Architecture, Religion and Going Green
As I travel on the verge of being one of the constituents of one of the first generations of architects who will have to immediately tackle issues of climate change and global warming vis a vis Architecture, I began to wonder of little issues in lifestyle that may contribute to human living being more greener in philosophy than the lack of it.
More and more houses or residential buildings are built to cater to an individual, and not a group of people i.e a family or otherwise. Apartments, flats or houses for individuals would mean individual cars, individual microwave ovens,individual refrigerators and the sort of appliances that are needed to accommodate modern human living. This not only incurs an additional material expense but also contributes more towards increasing the carbon footprint.
Hence, to reduce the amount of consumption the simple suggestion would be to share the appliances or materials, thus instead of just one person using a car, there would be several people using it. But given the practical issues that may crop up in several random people sharing appliances/resources the most suitable group living would be to live as families, thus negating or mitigating friction that may erupt as a result of miscommunication.
Whilst my very right wing friends may promptly label me as being conventional or even pseudo leftist (which I am certainly not :)), what many may not realise is that most decision making circles in the west are beginning to think in retrospect and are trying to revert to former ways of human living in order to nullify the negative effects that modern human lifestyles are having on the environment. Except that they will not tend to term it as “former”.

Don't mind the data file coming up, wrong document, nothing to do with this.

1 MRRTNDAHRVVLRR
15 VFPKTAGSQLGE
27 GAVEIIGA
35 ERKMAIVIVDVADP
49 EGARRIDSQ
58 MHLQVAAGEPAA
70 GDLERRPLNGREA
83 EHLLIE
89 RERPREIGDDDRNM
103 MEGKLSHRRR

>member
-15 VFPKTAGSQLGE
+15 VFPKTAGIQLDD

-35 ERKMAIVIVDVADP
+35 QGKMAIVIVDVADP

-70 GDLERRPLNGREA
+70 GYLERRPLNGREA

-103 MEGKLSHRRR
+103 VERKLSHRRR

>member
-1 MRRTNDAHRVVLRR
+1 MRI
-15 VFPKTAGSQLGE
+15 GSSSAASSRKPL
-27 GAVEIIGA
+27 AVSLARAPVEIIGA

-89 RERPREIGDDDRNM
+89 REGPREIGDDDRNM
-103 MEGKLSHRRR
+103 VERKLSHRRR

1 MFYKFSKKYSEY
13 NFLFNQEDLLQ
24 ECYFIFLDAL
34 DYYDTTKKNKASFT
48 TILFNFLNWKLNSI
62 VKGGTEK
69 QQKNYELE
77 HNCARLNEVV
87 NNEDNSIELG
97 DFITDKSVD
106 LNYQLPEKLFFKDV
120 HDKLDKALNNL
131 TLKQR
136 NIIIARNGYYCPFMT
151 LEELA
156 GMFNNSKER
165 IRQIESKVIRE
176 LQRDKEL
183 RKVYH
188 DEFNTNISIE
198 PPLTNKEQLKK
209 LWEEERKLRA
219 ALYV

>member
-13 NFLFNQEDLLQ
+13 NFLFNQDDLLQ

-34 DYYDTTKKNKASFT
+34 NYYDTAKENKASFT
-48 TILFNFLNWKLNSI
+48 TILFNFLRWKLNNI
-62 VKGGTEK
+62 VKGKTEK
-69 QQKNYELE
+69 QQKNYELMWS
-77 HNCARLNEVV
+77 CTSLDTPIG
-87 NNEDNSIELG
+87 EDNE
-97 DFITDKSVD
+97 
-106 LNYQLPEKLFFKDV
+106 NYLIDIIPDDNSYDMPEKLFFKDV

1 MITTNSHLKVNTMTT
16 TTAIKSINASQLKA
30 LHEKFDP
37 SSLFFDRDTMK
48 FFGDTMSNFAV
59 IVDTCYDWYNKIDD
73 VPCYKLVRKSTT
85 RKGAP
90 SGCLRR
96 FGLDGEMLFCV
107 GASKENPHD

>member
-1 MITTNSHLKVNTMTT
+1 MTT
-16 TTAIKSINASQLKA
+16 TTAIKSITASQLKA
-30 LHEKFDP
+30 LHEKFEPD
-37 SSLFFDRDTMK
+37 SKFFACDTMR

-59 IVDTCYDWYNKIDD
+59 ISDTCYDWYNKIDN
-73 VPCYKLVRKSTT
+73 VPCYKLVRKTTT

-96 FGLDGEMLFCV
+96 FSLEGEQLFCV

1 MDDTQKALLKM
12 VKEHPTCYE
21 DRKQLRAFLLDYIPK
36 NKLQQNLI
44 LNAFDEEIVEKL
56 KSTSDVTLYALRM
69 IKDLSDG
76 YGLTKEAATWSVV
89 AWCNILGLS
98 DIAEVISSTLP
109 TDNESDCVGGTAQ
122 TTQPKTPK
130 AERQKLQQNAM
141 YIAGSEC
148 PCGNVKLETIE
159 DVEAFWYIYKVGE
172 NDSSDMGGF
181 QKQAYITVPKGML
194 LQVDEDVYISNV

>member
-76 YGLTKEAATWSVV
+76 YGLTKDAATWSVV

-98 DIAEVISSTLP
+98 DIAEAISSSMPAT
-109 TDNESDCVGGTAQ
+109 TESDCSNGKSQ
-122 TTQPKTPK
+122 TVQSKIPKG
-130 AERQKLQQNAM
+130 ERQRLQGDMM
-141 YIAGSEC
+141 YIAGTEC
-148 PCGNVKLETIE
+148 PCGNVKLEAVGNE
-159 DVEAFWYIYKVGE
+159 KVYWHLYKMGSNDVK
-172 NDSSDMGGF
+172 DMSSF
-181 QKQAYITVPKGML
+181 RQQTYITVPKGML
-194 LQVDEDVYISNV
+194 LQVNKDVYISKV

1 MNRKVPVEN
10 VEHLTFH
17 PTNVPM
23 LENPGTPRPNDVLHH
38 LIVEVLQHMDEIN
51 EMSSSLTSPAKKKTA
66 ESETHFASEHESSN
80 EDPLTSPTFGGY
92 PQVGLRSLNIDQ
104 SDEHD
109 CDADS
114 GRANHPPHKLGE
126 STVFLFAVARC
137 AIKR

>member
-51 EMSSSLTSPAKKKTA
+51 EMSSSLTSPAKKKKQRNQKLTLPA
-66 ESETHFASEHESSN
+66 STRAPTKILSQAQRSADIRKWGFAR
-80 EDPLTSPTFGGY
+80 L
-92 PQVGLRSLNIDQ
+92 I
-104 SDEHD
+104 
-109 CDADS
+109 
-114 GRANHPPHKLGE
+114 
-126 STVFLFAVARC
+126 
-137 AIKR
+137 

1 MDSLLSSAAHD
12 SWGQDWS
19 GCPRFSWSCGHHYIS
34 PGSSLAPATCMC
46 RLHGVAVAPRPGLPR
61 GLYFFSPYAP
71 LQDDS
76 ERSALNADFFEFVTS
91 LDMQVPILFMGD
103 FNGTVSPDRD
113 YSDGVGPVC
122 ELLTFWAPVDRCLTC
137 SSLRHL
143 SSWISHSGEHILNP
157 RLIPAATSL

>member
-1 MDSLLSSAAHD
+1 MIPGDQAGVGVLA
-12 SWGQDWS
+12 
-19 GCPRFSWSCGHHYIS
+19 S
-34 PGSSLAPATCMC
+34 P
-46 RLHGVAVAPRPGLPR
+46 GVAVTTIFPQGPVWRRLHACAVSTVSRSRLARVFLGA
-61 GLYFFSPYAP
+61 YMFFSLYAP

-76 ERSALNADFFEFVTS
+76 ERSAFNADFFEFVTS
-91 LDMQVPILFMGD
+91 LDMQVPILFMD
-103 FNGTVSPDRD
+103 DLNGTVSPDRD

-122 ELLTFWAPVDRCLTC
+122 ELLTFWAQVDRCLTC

Decision makers and social scientists have come to a cul de sac , which other fundamental way other than changing lifestyle can protect the global environment??. I am not talking in terms of morality or spirituality; I am purely talking in terms of triggering practical home based solutions in tackling global warming. Frank Lloyd Wright, supposedly the greatest Architect of the 20th century says this about morality “There is a great difference between morals and ethics, morals are only those of the moment, the fashion of the day. What is a moral today won’t be a moral day after tomorrow and the day after that.”
If individuals, and the ethics they uphold become more and more akin to upholding religious values will it directly result in human lifestyle becoming more and more green conscious.??
For this to occur, religious institutions too have to be create a dualistic philosophy that not only address purely spiritual issues in a blind manner, but they should also tackle global/secular/environmental and other issues through religion and the values it manifests.
I came across this interesting paradox here:
“Soren Kierkegaard, the Danish philosopher-theologian, once described how he went into the great cathedral in Copenhagen and sat in a cushioned seat and watched as sunlight streamed through stained glass windows. He saw the pastor, dressed in a velvet robe, take his place behind the mahogany pulpit, open a gilded Bible, mark it with a silk marker and read, ‘Jesus said, “If any man be my disciple he must deny himself, sell whatsoever he has, give to the poor and take up his cross and follow me.”‘ Kierkegaard said, ‘As I looked around the room I was amazed that nobody was laughing.’
— Raashid Riza
Raashid is a Sri Lankan BB-ite and a student of Architecture based in the UK. He has a knack of trying to understanding the world by looking at how buildings are made. Here’s another attempt.